Open Educational Resources (OERs) are, as the name implies, educational resources that are made openly available (usually through an open licence such as one of the Creative Commons licences – for more information please see the creative commons website). This permits their use and/or re-purposing by others, whilst maintaining attribution of the original author.
In this sense, OERs embrace the ideal of openness and desire to exchange knowledge, taking the idea that education should be freely shared with everyone and not locked away behind institutional or national walls. Article 26 of the United Nation’s Universal Declaration of Human Rights states that everyone has the right to education. OERs can be seen as one method for working towards this goal.
So why would you wish to use OERs?
You might want to:
- Utilise resources that you may not have either the time or skill to create yourself.
- Avoid ‘re-inventing the wheel’, if the content you want to create already exists there’s no benefit to recreating it yourself.
- Meet a specific teaching need.
- Quickly improve the richness of your educational content.
- Be stimulated by peers’ fresh perspectives.
Where can you find OERs?
So you may now have decided you’d like to use OERs, but how best to find them? The fact that there’s much content available is great, but it can sometimes make locating what you need a challenge. Here are some tips to help you find OERs.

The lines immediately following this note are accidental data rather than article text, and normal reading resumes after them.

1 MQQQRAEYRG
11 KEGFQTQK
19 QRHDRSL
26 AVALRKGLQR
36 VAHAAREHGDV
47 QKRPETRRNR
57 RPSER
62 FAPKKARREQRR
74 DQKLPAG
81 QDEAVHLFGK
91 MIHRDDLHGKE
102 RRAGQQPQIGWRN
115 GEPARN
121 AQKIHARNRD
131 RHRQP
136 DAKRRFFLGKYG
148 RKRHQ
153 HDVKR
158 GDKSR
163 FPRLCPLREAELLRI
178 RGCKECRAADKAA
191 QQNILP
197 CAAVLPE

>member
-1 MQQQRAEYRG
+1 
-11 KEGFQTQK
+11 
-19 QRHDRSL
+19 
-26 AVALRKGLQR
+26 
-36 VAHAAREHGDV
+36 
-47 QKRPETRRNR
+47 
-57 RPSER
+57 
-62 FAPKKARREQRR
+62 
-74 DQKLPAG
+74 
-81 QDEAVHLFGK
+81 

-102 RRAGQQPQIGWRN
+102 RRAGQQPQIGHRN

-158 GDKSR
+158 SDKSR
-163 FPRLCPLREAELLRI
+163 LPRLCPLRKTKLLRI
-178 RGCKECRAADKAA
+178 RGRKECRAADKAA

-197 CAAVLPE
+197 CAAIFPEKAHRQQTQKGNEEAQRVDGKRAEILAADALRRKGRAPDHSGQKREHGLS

OER Commons is a vast online library of OER content. You can use its inbuilt search engine to specify content by subject, educational level, media format, material type and accessibility. There is also an option to use what are called ‘collections’, which are curated groups of OERs based around a certain topic or area. If you register for a free account you can also join user groups which share content or even create your own group!
Wikimedia Commons is a good place to look for image and video resources. It is one of the Wikimedia Foundation’s projects and hosts over 40 million files. Most of the resources are divided into categories and then further divided into subcategories to allow you to find appropriate content.
Project Gutenberg can be an excellent choice for full texts, such as novels, especially older titles which are no longer covered by copyright. You can either search their catalogue or look through ‘bookshelves’ which are collections of books based around a particular topic or theme.
SlideShare is a service run by LinkedIn that holds a large repository of slideshow content created by users on a huge variety of topics. Many of these slideshows have been Creative Commons licensed in such a way that they can be used as they are or altered to fit your teaching.
Making and learning about OERs at Sussex
During last year’s Digital Innovation Week, Sussex staff and students captured photos from around campus and shared them onto Wikimedia under a creative commons licence. You can see these photos at https://commons.wikimedia.org/wiki/Category:Home_at_University_of_Sussex
This year, for Digital Discovery Week (6th-10th November) there will be a workshop on Wednesday 8th November, led by National Teaching Fellow Dr Vivien Rolfe from the UK Open Textbook Project on the subject of ‘Using open textbooks for teaching’. For more details please visit the Digital Discovery Week page.